Oxfordshire fails to provide alternative education for a year
Oxfordshire County Council has been told it needs to pay £5,000 to the mother of an Autistic boy to make up for the 12 months education he missed when he was unable to attend school.
The Local Government and Social Care Ombudsman has also asked the council to pay the mother £2,200 to reimburse the cost of the educational psychologist she had to commission because of the council’s delays.
The mother asked the Ombudsman to investigate after her autistic son was left without education when he became too anxious to attend his primary school. She said the lack of proper education has had a significant impact on her daily life and employment.
The council claimed the boy was receiving appropriate online education from the school after he stopped attending in June 2021, until February 2022. Both the council and the mother’s evidence, however, suggest this education was unsuitable because there was no direct teaching, and what was offered was not based on the boy’s needs. The boy was not given any education at all between February and June 2022.
The council did not check what education was on offer, did not review whether the school could meet the boy’s needs, or find out whether the online education the school was providing was enough to meet his needs when he remained out of school.
The Ombudsman’s investigation also found fault with the way the council requested medical evidence to show why the boy could not attend school, which is contrary to guidance.
The investigation also criticised the six-month delay faced by the family while the council carried out a needs assessment to create an Education, Health and Care Plan (EHCP) for the boy. This should have taken 20 weeks. This meant it took longer than it should to identify the boy’s needs and the provision he required, and also delayed the mother’s ability to challenge the content of the EHCP at a tribunal.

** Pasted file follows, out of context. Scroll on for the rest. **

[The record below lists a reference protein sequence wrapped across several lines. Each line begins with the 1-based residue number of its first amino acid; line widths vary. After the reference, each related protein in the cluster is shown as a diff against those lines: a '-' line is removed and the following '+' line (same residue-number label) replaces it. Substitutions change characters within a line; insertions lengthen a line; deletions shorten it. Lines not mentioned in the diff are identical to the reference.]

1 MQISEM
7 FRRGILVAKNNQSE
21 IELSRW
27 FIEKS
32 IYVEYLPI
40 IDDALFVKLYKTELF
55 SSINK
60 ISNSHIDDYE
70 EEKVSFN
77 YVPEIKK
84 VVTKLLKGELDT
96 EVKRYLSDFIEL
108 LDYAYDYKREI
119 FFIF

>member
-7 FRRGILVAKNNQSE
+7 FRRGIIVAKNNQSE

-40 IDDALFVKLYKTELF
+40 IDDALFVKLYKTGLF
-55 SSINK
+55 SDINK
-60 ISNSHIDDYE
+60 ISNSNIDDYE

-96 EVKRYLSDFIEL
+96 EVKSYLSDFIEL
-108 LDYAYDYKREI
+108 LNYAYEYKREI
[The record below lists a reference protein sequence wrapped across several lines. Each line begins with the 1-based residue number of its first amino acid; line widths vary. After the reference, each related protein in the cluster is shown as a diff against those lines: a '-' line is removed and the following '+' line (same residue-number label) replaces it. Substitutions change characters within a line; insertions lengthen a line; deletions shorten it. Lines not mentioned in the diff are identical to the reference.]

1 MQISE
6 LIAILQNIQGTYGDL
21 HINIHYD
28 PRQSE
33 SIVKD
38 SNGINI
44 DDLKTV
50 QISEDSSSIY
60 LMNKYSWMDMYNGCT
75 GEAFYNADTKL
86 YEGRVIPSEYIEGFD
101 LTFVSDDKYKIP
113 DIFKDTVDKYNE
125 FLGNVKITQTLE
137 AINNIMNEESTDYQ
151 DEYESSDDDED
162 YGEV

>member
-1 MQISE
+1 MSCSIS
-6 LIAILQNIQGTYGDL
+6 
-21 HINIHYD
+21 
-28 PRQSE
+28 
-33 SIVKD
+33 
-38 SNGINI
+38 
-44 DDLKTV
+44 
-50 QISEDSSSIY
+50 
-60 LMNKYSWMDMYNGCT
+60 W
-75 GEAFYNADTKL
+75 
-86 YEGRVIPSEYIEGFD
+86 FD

Faults were also found with the way the council handled the mother’s complaints, including delays and poor communication.
Michael King, Local Government and Social Care Ombudsman, said:
“Councils have a duty to ensure alternative education is provided and they cannot delegate this duty to schools or other providers.
“I issued a special report about this issue earlier this year, and I am concerned that the evidence I have seen during this investigation suggests officers do not always understand their obligations in this respect.
“I am disappointed Oxfordshire County Council has not accepted the recommendations I have set out in my report. The local democratic process the report will now go through will allow council members to formally decide what value the council places on the lessons that can be learned from this case.”
The Local Government and Social Care Ombudsman remedies injustice and shares learning from investigations to help improve public, and adult social care, services. In this case the council should pay the mother a combined £4,000 for the missed education and a further £1,000 to acknowledge the distress, and avoidable time and trouble and impact on her ability to work, caused by the council’s faults.
The council should also reimburse the £2,200 cost incurred by the mother in commissioning a private educational psychologist assessment, because of the council’s delays.
The Ombudsman has the power to make recommendations to improve processes for the wider public. In this case the council should ensure officers are aware of the council’s duty to provide alternative education and ensure it has a process for tracking pupils who require alternative provision to ensure it is reviewed regularly.
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